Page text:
Columbus City Schools Students Bake Up their Final Project for Otterbein Summer Course

Posted Jul 01, 2021

For Columbus City Schools (CCS) students in Otterbein’s Bridge to College summer program, baking isn’t just a hobby, it’s a lesson about biochemistry and college success — part of a monthlong course that culminated in a bake-off on July 1, 2021. 

For the past six years, Otterbein has hosted the Bridge to College summer program, giving students an opportunity to experience college courses and life on campus. This year, 12 students from eight different CCS high schools attended two classes each day, four days a week, throughout June. Students received a Dell laptop with funds donated by Huntington Bank, as well as bus and Uber passes to help with traveling to and from campus.  

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The program combines two courses, a biochemistry course supported by a college strategies course. These classes integrate with each other so students can learn ways to be successful in college and how to best understand college level academics. 

“The integration of these two classes work to make the students excited about the possibilities college can provide,” said Jen Bechtold, assistant dean for student success. “It’s all about extending our campus community to the Columbus metro area, welcoming students and providing them the tools to flourish at whatever institution they choose to attend.” 

The main course this summer was “Biochemistry is a Piece of Cake,” taught by biochemistry faculty member Emily Tansey. As part of the STEM-focused curriculum, students looked at how these scientific concepts play a part in the everyday activity of food preparation. They learned about the molecules involved in food, what those molecules can produce, the reactions that occur when they bake and cook, and similar concepts.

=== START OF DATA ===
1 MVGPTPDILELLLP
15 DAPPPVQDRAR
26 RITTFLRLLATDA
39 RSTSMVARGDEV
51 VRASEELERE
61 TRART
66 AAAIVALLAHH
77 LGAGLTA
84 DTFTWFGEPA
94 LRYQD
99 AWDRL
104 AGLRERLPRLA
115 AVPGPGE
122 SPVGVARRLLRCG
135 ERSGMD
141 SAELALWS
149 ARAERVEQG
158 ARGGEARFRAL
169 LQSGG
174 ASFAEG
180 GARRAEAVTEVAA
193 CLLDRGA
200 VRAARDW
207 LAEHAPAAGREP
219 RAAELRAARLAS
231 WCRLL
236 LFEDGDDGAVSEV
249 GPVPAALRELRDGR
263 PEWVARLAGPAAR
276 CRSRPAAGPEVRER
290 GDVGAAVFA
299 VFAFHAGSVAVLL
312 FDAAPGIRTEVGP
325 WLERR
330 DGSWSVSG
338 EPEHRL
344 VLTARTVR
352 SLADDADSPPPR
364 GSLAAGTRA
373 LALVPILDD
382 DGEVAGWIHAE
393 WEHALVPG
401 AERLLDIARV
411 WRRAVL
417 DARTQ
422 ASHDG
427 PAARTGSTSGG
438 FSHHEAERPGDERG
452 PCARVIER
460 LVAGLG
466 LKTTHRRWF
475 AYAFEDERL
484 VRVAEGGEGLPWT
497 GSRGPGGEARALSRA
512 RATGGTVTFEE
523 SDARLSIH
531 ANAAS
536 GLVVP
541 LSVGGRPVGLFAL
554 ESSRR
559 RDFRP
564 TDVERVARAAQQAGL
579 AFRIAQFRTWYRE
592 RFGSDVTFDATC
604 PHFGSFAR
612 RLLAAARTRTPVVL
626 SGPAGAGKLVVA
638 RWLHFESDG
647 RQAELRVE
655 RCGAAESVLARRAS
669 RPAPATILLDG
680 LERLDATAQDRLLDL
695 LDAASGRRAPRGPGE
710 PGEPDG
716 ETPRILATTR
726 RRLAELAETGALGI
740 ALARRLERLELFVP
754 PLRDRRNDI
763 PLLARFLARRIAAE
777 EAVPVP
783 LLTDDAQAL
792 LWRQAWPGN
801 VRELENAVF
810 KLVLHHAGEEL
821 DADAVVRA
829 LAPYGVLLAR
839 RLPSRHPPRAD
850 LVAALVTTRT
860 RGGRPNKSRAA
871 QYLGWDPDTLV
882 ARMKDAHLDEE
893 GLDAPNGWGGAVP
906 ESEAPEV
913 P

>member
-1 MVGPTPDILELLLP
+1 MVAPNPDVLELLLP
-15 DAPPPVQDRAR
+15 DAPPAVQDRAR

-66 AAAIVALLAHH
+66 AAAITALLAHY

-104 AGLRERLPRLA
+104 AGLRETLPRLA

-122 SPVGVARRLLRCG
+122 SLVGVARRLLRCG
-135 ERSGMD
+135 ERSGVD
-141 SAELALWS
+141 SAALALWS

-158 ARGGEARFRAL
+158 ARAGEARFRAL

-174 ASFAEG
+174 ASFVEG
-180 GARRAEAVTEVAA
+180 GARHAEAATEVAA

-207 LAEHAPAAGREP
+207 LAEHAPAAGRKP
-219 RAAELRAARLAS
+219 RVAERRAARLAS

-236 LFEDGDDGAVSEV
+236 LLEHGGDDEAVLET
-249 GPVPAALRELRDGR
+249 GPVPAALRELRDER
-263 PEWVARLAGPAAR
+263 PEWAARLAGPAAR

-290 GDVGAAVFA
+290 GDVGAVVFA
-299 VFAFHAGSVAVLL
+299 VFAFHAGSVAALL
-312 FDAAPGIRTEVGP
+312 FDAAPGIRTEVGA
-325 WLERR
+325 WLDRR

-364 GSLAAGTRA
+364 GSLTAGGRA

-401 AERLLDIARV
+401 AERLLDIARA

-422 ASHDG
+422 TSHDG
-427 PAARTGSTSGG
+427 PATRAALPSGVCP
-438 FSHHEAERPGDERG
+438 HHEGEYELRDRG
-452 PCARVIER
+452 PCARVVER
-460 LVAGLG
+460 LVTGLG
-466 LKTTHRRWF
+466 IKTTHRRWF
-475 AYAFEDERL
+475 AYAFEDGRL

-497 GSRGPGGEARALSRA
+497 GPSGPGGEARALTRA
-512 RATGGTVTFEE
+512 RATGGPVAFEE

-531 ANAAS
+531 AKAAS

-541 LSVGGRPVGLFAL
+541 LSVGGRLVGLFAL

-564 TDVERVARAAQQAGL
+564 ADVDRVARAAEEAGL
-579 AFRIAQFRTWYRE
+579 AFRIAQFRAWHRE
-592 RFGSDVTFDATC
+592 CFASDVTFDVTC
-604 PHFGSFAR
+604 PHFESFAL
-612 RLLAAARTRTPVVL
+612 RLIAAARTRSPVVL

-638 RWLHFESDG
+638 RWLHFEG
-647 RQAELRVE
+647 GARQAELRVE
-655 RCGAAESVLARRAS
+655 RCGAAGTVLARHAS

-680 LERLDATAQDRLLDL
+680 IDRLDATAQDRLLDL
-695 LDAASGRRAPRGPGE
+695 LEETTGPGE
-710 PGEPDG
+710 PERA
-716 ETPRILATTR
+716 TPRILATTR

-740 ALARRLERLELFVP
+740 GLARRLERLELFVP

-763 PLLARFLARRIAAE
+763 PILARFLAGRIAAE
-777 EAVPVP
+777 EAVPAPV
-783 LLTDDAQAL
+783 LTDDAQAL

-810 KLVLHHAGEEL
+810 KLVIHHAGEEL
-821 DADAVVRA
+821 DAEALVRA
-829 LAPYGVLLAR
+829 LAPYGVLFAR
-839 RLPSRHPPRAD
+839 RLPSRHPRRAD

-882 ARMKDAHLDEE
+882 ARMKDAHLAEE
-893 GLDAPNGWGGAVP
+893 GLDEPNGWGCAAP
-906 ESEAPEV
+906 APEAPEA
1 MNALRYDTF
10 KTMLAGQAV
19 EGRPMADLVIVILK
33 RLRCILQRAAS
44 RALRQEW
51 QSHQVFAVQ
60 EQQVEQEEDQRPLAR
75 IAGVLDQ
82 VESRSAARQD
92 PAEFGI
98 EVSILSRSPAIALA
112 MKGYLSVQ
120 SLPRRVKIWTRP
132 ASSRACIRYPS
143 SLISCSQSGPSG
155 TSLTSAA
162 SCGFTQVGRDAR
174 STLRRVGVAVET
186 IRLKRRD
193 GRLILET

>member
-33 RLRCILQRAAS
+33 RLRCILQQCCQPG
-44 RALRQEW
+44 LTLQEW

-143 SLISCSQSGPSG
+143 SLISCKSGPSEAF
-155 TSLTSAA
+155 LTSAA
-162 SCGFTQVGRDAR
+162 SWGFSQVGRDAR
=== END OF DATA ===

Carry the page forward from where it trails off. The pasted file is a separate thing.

“It’s all in reference to the food as an accessible vehicle to learn about science,” said Tansey. “We take the topic of the week and then do live demonstrations and lab work that allows the students to see those abstract concepts come to life right in front of them. There’s an energy in the classroom that is amazing to be a part of as these students see that science isn’t so daunting to study.” 


Tansey’s final project this year was a bake-off where students explain the science behind a meaningful recipe to them. Following their presentation, judges taste samples and choose a best-in-class dish. 

“When these students present their final work, there is this newfound sense of confidence they didn’t have at the beginning of the semester. They come in unsure of how this all works, but they leave knowing they can successfully study, learn, create, and communicate about their academic pursuits,” Tansey said. 

Otterbein strives to create a campus environment where students feel supported by their professors, staff members, and even fellow students. The Bridge to College program puts those values to work.  

“We want our summer students to leave campus feeling like they not only can succeed at a college level, but also enjoy it at the same time,” said Bechtold. “We’re all working towards forming the best versions of themselves possible.” 

See more photos from today’s bake-off in our online photo gallery.